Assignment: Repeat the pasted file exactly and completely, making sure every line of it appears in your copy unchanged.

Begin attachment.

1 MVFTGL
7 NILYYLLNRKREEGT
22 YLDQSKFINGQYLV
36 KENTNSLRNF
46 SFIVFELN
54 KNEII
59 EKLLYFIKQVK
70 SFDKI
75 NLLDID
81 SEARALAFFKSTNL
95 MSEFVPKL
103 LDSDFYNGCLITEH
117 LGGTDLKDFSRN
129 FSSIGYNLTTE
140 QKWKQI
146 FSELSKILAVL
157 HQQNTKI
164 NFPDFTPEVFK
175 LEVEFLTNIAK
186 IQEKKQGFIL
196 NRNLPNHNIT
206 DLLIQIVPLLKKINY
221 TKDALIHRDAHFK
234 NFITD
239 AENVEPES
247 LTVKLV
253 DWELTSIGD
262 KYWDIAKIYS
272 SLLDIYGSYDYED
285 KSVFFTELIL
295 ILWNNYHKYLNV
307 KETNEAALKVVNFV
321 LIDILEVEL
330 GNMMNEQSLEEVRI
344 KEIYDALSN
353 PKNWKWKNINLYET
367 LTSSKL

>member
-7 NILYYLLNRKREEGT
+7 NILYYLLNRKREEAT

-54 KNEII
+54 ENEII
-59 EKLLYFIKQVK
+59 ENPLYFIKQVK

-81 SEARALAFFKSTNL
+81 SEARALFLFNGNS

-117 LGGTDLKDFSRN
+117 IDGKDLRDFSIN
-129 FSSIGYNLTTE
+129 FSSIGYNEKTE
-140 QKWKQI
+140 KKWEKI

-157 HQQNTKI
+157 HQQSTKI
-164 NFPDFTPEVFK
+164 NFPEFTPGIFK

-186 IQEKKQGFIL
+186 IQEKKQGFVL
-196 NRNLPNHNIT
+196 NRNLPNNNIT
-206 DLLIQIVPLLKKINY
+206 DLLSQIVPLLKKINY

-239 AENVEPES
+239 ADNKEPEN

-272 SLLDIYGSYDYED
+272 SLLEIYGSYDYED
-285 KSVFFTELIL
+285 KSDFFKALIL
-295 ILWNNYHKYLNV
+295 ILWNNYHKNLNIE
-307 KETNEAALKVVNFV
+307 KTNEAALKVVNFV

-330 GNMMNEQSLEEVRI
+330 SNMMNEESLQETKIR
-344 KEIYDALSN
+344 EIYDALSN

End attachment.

1 MVFTGL
7 NILYYLLNRKREEGT
22 YLDQSKFINGQYLV
36 KENTNSLRNF
46 SFIVFELN
54 KNEII
59 EKLLYFIKQVK
70 SFDKI
75 NLLDID
81 SEARALAFFKSTNL
95 MSEFVPKL
103 LDSDFYNGCLITEH
117 LGGTDLKDFSRN
129 FSSIGYNLTTE
140 QKWKQI
146 FSELSKILAVL
157 HQQNTKI
164 NFPDFTPEVFK
175 LEVEFLTNIAK
186 IQEKKQGFIL
196 NRNLPNHNIT
206 DLLIQIVPLLKKINY
221 TKDALIHRDAHFK
234 NFITD
239 AENVEPES
247 LTVKLV
253 DWELTSIGD
262 KYWDIAKIYS
272 SLLDIYGSYDYED
285 KSVFFTELIL
295 ILWNNYHKYLNV
307 KETNEAALKVVNFV
321 LIDILEVEL
330 GNMMNEQSLEEVRI
344 KEIYDALSN
353 PKNWKWKNINLYET
367 LTSSKL

>member
-7 NILYYLLNRKREEGT
+7 NILYYLLNRKREEAT

-54 KNEII
+54 ENEII
-59 EKLLYFIKQVK
+59 ENPLYFIKQVK

-81 SEARALAFFKSTNL
+81 SEARALFLFNGNS

-117 LGGTDLKDFSRN
+117 IDGKDLRDFSIN
-129 FSSIGYNLTTE
+129 FSSIGYNEKTE
-140 QKWKQI
+140 KKWEKI

-157 HQQNTKI
+157 HQQSTKI
-164 NFPDFTPEVFK
+164 NFPEFTPGIFK

-186 IQEKKQGFIL
+186 IQEKKQGFVL
-196 NRNLPNHNIT
+196 NRNLPNNNIT
-206 DLLIQIVPLLKKINY
+206 DLLSQIVPLLKKINY

-239 AENVEPES
+239 ADNKEPEN

-272 SLLDIYGSYDYED
+272 SLLEIYGSYDYED
-285 KSVFFTELIL
+285 KSDFFKALIL
-295 ILWNNYHKYLNV
+295 ILWNNYHKNLNIE
-307 KETNEAALKVVNFV
+307 KTNEAALKVVNFV

-330 GNMMNEQSLEEVRI
+330 SNMMNEESLQETKIR
-344 KEIYDALSN
+344 EIYDALSN